Every morning I board the number 10 bus with a chapter of my memoir, still warm from my printer. For the 25-minute ride downtown, I edit furiously; some days it’s my most productive 25 minutes all day. When a paragraph doesn’t work, I don’t try to fix it, I just circle it and write “FIX” in the margin.
If a couple of paragraphs are repetitive, I circle and write “COMBINE.”
As I read, if I get a twitch in my stomach that something is missing, I don’t worry about what’s missing because that would slow me down, I just write “ADD” in the margin with an arrow.
By the time I arrive at my office, my writer brain is fully warmed and this big-picture editing has created my roadmap for the finer editing and re-writes. I’m set for my work of the day.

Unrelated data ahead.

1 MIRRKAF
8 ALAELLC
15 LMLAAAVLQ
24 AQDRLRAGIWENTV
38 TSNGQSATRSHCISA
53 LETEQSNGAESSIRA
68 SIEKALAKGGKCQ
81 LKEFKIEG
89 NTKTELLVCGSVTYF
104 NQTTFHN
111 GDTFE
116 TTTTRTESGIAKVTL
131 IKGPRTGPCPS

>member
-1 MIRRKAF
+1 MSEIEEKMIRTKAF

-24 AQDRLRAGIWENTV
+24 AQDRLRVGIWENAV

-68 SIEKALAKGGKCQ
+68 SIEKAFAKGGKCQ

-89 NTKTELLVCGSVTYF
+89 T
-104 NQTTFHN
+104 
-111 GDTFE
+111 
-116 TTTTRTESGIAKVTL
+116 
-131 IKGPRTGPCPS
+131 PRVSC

This process works I realized because it gives me three (or four) things:
- A space and a deadline: The bus provides a physical container and the length of my journey provides a deadline. This makes procrastination impossible.
- An assignment: The pages have been printed ahead of time so I’m clear on my job: Read it and mark it up.
- The instruction to mark up without fixing: Because I don’t worry about minutiae, I just label what needs to be fixed later. This keeps my momentum.
Now this rewrite is not overwhelming because everything that needs to be fixed and re-written is already labeled – it feels like it’s already half done.
The key ingredients are: a space, a deadline, a clear assignment, and the instruction to label the problem without fixing it.